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Sunday, May 26, 2019

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Man pleads guilty to driving drunk on lawnmower

Man pleads guilty to driving drunk on lawnmower

A 59-year-old Lafourche Parish man contesting a DWI charge he received while riding a lawnmower has decided to plead guilty, his lawyer said.

The plea comes after a Louisiana First Circuit Court of Appeal ruling of a similar case in Terrebonne Parish.

Brian Cheramie, of Cut Off, was charged with his second DWI about 12:15 a.m. May 19 after deputies saw him swerve into the westbound lane of traffic and travel back to the shoulder while riding a lawnmower on La. 3162, the Lafourche Parish Sheriff’s Office said.

Cheramie, who was also wanted on a contempt of court charge in Golden Meadow, admitted to deputies he drank several beers before driving the lawnmower, authorities said. A breath test showed Cheramie’s blood-alcohol level at 0.144 percent, which is over the legal limit of .08 percent.

After performing poorly on the field sobriety and breath tests, Cheramie was transported to the Lafourche Parish jail, where he was released after posting a $2,800 bond on May 25.

Lafourche’s Chief Public Defender Mark Plaisance asked the court to toss out his client’s DWI, arguing a lawnmower wasn’t clearly defined by law as a motor vehicle.

The law defines a DWI as “the operating of any motor vehicle, aircraft, watercraft, vessel or other means of conveyance” while the operator is under the influence. However, the statute never clearly defines what those are, Plaisance said.

“The statute does not define motor vehicle, nor does it define aircraft, watercraft, vessel and especially ‘other means of conveyance’ ” Plaisance said. “Logic dictates a lawnmower is generally understood not to be an aircraft, watercraft or vessel. Thus, the question is whether a lawnmower is either a motor vehicle or ‘other means of conveyance.’”

After the appellate court reinstated DWI charges for a Montegut man accused of driving drunk on a riding lawnmower last year, Cheramie decided to plead guilty to his own charges, court records show.

However, the First Circuit’s ruling had no bearing on Cheramie’s decision, Plaisance said.

“It was in the best interest for my client,” Plaisance said. “The state and I were able to work out a reasonable fine and programs he had to attend. He just wanted to put it behind him. It had nothing to do with the First Circuit. My client just wanted to own up to what he did and get on with his life.”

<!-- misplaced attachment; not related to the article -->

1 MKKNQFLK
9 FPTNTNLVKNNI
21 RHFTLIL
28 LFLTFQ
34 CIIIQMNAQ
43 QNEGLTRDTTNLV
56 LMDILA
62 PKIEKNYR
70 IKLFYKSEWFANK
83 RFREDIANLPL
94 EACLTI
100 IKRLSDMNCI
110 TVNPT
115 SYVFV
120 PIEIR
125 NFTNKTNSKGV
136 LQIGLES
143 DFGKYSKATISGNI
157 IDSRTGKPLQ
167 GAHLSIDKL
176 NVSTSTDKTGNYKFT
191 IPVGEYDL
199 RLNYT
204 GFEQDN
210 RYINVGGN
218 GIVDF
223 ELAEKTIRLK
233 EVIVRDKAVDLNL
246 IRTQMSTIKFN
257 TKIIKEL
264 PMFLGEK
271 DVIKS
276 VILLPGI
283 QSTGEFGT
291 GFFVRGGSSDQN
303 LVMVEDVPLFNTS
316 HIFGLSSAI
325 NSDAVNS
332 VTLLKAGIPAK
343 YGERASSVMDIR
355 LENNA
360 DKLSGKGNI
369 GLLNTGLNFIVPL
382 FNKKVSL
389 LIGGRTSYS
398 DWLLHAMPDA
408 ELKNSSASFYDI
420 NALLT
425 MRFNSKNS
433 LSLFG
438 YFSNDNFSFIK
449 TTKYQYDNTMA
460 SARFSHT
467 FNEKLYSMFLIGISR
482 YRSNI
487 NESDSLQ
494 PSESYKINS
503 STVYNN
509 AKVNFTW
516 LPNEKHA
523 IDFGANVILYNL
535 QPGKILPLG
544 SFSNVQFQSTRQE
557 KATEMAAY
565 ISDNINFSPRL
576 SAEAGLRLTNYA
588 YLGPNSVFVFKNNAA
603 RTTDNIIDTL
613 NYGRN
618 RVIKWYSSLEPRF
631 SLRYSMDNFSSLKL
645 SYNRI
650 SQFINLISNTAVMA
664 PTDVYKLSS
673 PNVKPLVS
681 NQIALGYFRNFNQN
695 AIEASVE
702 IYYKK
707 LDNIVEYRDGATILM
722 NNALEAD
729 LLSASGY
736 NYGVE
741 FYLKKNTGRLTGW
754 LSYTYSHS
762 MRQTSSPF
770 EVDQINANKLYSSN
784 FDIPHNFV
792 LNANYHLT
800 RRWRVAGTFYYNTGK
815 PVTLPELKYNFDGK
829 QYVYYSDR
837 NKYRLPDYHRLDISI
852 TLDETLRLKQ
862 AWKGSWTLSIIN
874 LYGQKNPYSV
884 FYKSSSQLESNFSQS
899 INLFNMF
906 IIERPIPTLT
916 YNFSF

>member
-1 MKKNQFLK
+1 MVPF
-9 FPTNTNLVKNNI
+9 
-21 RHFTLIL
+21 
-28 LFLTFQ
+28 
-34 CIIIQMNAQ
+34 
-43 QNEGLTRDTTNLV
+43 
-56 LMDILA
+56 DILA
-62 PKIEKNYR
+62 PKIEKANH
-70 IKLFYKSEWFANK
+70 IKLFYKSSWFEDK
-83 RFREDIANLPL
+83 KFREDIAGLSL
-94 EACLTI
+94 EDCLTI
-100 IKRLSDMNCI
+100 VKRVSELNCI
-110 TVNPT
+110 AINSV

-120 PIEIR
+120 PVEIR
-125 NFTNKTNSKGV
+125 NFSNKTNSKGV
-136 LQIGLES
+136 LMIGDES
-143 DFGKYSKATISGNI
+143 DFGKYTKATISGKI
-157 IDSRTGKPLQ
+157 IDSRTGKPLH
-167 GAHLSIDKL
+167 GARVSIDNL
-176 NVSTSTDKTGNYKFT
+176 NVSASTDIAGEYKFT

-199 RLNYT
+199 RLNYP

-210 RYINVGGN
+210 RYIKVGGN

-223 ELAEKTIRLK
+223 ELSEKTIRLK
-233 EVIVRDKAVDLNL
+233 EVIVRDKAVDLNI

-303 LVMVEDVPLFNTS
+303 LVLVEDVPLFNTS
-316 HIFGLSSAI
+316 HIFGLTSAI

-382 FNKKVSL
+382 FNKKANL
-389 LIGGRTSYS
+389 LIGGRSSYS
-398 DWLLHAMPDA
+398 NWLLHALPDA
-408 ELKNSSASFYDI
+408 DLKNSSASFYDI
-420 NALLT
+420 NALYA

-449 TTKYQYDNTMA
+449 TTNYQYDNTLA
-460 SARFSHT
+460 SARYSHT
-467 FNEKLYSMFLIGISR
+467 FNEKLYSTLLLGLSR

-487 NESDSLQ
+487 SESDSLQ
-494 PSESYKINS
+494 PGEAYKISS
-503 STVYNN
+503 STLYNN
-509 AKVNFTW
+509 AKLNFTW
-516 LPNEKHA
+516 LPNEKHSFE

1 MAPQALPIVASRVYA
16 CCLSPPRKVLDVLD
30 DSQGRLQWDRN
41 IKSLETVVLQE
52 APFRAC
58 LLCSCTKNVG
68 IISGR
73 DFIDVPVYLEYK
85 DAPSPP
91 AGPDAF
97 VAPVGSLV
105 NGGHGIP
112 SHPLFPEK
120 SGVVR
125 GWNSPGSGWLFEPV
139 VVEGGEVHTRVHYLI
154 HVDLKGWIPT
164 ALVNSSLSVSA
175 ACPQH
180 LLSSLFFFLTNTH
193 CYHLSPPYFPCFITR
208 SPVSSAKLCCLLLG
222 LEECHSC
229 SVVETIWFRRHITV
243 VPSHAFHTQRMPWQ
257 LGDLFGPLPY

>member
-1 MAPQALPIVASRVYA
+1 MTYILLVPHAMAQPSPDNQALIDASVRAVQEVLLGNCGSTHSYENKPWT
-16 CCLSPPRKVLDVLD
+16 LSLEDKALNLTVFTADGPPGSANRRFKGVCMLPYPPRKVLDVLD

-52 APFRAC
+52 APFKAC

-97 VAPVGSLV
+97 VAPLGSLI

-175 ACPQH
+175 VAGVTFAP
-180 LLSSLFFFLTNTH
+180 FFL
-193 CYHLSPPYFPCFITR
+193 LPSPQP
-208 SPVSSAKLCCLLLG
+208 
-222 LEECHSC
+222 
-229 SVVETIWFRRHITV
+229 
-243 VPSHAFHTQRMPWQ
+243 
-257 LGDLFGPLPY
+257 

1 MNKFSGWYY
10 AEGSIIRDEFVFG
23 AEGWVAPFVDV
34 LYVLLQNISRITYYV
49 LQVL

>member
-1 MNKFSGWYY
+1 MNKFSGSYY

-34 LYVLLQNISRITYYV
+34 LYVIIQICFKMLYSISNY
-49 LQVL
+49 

As a result of his plea, Cheramie was ordered to pay a fine, attend a DWI class, complete 240 hours of community service and was given probation.

In its Sept. 24 ruling, the appellate court contended that a lawnmower could be used as a motor vehicle.

“The words ‘motor vehicle,’ ‘aircraft’ and ‘vessel’ refer to inanimate objects of which the operation and control is dependent on the actions of the driver,” the court wrote. “The Traffic Code, itself entitled ‘Motor Vehicles and Traffic Regulation,’ provides a definition for ‘motor vehicle’ as well as ‘vehicle.’ ‘Motor vehicle,’ in pertinent part, means every vehicle which is self-propelled. ‘Vehicle,’ in pertinent part, means every device by which persons or things may be transported upon a public highway or bridge, except devices moved by human power or used exclusively upon stationary rails or tracks.

“Considering the plain words of the statute and consistent with the legislative history, we find that the legislature intended to protect the public from the type of actions alleged in this case,” the court continued. “The legislative history implies a legislative concern to regulate the use and operation of any motor vehicle or other means of conveyance and to safeguard the people of this sate from injury or death caused by drivers who operate their self-propelled vehicles while under the influence of intoxicating liquor or narcotic drugs.”

Plaisance foresees the issue going before the state Supreme Court.

“I think it might lead to some consequences because the First Circuit’s opinion seemed to indicate that a lawnmower was a motor vehicle,” Plaisance said. “So if it is a motor vehicle, does it qualify as a motor vehicle under the theft of a motor vehicle statute? When we think of a theft of a motor vehicle, someone takes a car. I think the Supreme Court will look at the case. I think we had a very good argument despite the First Circuit’s opinion.”

Staff Writer Dan Copp can be reached at 857-2202 or at Follow him on Twitter@DanVCopp.